The student news site of Carlmont High School in Belmont, California.

Scot Scoop News

The student news site of Carlmont High School in Belmont, California.

Scot Scoop News

The student news site of Carlmont High School in Belmont, California.

Scot Scoop News

Is the Medicine Ball true to its name?

Abigail Sinarle
The Starbucks drink, the Medicine Ball has recently received media attention for providing aid to those feeling under the weather.

With all the time spent with loved ones, the holiday season also brings a host of illnesses. The rise of COVID, the common cold, and the new RSV virus has spotlighted Starbucks’ drink, the Medicine Ball, which has gone viral in the hopes of providing relief.

I returned home from a conference with both knowledge and RSV and thought there was no better time to try the internet sensation. For me, RSV included a throaty cough, runny nose, and body aches. People online have reported the drink managed these symptoms and provided relief. 

The honey citrus mint tea, also known as the Medicine Ball or Cold Buster, was created in October 2016 and recently regained popularity on TikTok. The tea consists of lemonade, water, honey, jade citrus mint tea, and peach tranquility tea. 

Before even tasting the “cure,” I was skeptical of its claim to relieve symptoms and was also hesitant about the blend of flavors – I did not think it would meld nicely. However, after the first sip, my preconceived notion was disproved as the flavors balanced each other.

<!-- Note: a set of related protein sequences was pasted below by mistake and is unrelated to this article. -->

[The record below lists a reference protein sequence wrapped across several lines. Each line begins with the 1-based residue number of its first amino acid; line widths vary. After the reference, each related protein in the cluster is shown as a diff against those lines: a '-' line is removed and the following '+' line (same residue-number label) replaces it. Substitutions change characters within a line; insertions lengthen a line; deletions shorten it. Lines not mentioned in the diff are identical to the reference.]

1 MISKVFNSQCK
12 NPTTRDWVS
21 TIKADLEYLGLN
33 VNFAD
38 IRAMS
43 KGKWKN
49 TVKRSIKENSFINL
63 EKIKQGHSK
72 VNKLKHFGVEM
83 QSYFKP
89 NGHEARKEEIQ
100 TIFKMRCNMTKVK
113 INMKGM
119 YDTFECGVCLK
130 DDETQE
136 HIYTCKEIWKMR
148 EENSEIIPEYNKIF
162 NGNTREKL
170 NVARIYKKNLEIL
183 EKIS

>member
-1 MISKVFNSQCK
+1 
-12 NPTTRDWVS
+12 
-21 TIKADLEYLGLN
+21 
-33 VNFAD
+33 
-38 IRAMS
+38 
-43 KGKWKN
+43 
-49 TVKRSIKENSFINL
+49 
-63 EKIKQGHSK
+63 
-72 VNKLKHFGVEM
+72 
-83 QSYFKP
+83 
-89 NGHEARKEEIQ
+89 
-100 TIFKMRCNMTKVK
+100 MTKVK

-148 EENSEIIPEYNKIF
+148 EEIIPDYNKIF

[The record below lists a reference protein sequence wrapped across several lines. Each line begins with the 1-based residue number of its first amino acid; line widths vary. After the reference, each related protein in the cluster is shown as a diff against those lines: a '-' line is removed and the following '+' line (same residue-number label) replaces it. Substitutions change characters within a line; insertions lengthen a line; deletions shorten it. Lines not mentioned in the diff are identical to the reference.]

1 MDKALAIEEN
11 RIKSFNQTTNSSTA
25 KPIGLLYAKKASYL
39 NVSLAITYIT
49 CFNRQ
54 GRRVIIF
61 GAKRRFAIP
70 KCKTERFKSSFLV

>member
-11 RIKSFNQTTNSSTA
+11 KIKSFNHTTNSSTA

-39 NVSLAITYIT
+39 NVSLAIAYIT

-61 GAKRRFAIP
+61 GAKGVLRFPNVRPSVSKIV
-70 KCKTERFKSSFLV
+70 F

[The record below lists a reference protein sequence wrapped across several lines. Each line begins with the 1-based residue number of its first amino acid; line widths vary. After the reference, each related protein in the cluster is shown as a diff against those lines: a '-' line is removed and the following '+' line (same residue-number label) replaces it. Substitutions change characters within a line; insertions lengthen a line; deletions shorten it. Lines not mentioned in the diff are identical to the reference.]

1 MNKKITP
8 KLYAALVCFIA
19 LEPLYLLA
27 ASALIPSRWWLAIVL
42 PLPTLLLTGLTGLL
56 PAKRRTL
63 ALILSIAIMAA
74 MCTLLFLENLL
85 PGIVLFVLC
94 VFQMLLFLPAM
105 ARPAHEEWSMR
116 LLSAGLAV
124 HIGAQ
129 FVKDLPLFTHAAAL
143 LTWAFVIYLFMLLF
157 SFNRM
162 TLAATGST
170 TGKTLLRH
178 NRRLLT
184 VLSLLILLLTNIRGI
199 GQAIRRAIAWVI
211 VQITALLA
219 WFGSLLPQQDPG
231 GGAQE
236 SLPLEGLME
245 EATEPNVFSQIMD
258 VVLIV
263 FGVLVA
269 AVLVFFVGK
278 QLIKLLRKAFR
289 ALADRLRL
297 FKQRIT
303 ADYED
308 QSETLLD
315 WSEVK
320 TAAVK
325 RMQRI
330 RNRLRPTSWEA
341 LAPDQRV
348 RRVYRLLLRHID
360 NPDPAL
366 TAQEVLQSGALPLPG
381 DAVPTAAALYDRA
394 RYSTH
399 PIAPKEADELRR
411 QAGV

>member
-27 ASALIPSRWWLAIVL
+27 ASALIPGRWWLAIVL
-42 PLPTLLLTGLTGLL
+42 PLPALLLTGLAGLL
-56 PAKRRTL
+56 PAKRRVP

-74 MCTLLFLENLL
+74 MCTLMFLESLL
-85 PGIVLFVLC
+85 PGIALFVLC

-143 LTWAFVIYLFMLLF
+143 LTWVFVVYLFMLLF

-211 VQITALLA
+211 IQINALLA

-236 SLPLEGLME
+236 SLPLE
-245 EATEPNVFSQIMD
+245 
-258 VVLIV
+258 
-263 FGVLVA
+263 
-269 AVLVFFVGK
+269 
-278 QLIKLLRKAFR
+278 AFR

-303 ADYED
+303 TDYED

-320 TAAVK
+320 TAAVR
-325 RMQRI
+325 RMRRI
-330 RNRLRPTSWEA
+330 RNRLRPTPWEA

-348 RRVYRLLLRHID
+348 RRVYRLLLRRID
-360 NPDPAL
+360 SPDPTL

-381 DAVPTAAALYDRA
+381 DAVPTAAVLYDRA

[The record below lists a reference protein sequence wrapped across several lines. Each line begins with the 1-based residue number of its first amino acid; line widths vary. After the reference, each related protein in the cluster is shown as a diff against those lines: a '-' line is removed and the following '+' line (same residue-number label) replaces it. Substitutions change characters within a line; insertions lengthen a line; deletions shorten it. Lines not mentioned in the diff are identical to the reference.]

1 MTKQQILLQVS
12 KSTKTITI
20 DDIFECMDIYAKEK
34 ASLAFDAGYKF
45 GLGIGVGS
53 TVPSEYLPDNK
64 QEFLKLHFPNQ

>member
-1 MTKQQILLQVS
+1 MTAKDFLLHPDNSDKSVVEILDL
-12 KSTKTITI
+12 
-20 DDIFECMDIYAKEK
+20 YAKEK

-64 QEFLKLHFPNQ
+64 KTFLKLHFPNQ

The blend of the two teas, lemonade, and honey went well together, but I did feel that the peach tea overpowered some of the other flavors. Although I loved the combination of new flavors, leaving the tea bags in the drink proved a big mistake as the sweetness became almost unbearable after allowing it to steep for too long. 

The Medicine Ball reminded me of the Country Peach Passion tea from Celestial Seasoning. This tea also reminds me of apple cider because of its intense sweetness level after leaving the tea bags in. 

To my surprise, the warm concoction did give me short-term relief in my throat and cough. Not only did it provide me with some comfort, but it also felt nice due to its warmth. The honey in the tea is known to soothe rough throats, and the warmness of the blend calmed the hitch in my throat. The relief in my throat lasted about 30 minutes after I finished the drink.

While I got some relief from my remaining symptoms, I noticed the blend did not aid my nasal issues. 

One of my lasting symptoms of RSV is a stuffy nose. Hoping to find relief from the tea, I was disappointed that only my cough and the irritating feeling in my throat were helped. 

With all this in mind, I recommend the viral Medicine Ball drink from Starbucks and agree that it is an excellent option for short-term relief, particularly for sore throats. However, this helpful mix can also be replicated at home for a fraction of the cost.

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About the Contributor
Abigail Sinarle, Staff Writer
Abigail Sinarle is a junior at Carlmont High School and a second-year journalist with Scot Scoop. She enjoys posting creative content for Scots Scoop. Outside of school, she can be found spending time with friends and family in nature. You can find her on Twitter: @AbigailSinarle

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The student news site of Carlmont High School in Belmont, California.
Is the Medicine Ball true to its name?